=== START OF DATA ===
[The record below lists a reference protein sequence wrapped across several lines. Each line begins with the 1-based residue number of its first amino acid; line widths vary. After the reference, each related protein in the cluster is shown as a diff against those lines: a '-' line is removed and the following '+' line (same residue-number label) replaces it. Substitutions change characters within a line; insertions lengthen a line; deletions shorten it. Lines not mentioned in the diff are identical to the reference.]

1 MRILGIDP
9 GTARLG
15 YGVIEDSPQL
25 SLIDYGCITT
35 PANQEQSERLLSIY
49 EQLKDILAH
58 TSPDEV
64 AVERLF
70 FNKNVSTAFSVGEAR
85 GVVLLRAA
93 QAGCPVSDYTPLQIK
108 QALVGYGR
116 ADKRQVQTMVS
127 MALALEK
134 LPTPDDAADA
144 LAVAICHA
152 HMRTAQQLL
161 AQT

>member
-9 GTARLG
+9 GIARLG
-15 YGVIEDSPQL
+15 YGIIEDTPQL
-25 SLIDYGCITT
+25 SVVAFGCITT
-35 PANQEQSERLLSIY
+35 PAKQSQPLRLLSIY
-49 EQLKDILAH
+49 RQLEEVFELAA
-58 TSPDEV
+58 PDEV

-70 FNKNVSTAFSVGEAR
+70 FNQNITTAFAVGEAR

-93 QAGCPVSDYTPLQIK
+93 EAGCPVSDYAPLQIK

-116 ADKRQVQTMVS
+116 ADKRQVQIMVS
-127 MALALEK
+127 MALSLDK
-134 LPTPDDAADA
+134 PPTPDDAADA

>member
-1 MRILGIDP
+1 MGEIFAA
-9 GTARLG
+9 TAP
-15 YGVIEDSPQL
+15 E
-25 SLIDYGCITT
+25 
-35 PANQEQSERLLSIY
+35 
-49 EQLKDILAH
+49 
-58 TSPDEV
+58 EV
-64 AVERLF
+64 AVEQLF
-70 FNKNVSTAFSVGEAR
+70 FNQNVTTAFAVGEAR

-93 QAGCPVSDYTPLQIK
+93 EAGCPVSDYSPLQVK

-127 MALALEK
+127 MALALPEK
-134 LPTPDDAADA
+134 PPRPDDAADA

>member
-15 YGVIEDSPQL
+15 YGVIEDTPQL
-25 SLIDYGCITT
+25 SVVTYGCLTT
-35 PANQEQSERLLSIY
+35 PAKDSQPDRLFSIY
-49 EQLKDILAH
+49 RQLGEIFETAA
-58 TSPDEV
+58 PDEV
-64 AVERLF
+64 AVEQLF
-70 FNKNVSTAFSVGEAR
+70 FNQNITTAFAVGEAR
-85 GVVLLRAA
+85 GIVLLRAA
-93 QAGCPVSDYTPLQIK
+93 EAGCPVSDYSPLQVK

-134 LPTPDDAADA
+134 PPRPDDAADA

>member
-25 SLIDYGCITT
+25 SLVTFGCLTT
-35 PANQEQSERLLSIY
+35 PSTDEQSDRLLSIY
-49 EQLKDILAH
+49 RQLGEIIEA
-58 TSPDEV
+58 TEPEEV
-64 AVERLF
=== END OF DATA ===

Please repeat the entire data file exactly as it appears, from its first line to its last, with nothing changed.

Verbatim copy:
[The record below lists a reference protein sequence wrapped across several lines. Each line begins with the 1-based residue number of its first amino acid; line widths vary. After the reference, each related protein in the cluster is shown as a diff against those lines: a '-' line is removed and the following '+' line (same residue-number label) replaces it. Substitutions change characters within a line; insertions lengthen a line; deletions shorten it. Lines not mentioned in the diff are identical to the reference.]

1 MRILGIDP
9 GTARLG
15 YGVIEDSPQL
25 SLIDYGCITT
35 PANQEQSERLLSIY
49 EQLKDILAH
58 TSPDEV
64 AVERLF
70 FNKNVSTAFSVGEAR
85 GVVLLRAA
93 QAGCPVSDYTPLQIK
108 QALVGYGR
116 ADKRQVQTMVS
127 MALALEK
134 LPTPDDAADA
144 LAVAICHA
152 HMRTAQQLL
161 AQT

>member
-9 GTARLG
+9 GIARLG
-15 YGVIEDSPQL
+15 YGIIEDTPQL
-25 SLIDYGCITT
+25 SVVAFGCITT
-35 PANQEQSERLLSIY
+35 PAKQSQPLRLLSIY
-49 EQLKDILAH
+49 RQLEEVFELAA
-58 TSPDEV
+58 PDEV

-70 FNKNVSTAFSVGEAR
+70 FNQNITTAFAVGEAR

-93 QAGCPVSDYTPLQIK
+93 EAGCPVSDYAPLQIK

-116 ADKRQVQTMVS
+116 ADKRQVQIMVS
-127 MALALEK
+127 MALSLDK
-134 LPTPDDAADA
+134 PPTPDDAADA

>member
-1 MRILGIDP
+1 MGEIFAA
-9 GTARLG
+9 TAP
-15 YGVIEDSPQL
+15 E
-25 SLIDYGCITT
+25 
-35 PANQEQSERLLSIY
+35 
-49 EQLKDILAH
+49 
-58 TSPDEV
+58 EV
-64 AVERLF
+64 AVEQLF
-70 FNKNVSTAFSVGEAR
+70 FNQNVTTAFAVGEAR

-93 QAGCPVSDYTPLQIK
+93 EAGCPVSDYSPLQVK

-127 MALALEK
+127 MALALPEK
-134 LPTPDDAADA
+134 PPRPDDAADA

>member
-15 YGVIEDSPQL
+15 YGVIEDTPQL
-25 SLIDYGCITT
+25 SVVTYGCLTT
-35 PANQEQSERLLSIY
+35 PAKDSQPDRLFSIY
-49 EQLKDILAH
+49 RQLGEIFETAA
-58 TSPDEV
+58 PDEV
-64 AVERLF
+64 AVEQLF
-70 FNKNVSTAFSVGEAR
+70 FNQNITTAFAVGEAR
-85 GVVLLRAA
+85 GIVLLRAA
-93 QAGCPVSDYTPLQIK
+93 EAGCPVSDYSPLQVK

-134 LPTPDDAADA
+134 PPRPDDAADA

>member
-25 SLIDYGCITT
+25 SLVTFGCLTT
-35 PANQEQSERLLSIY
+35 PSTDEQSDRLLSIY
-49 EQLKDILAH
+49 RQLGEIIEA
-58 TSPDEV
+58 TEPEEV
-64 AVERLF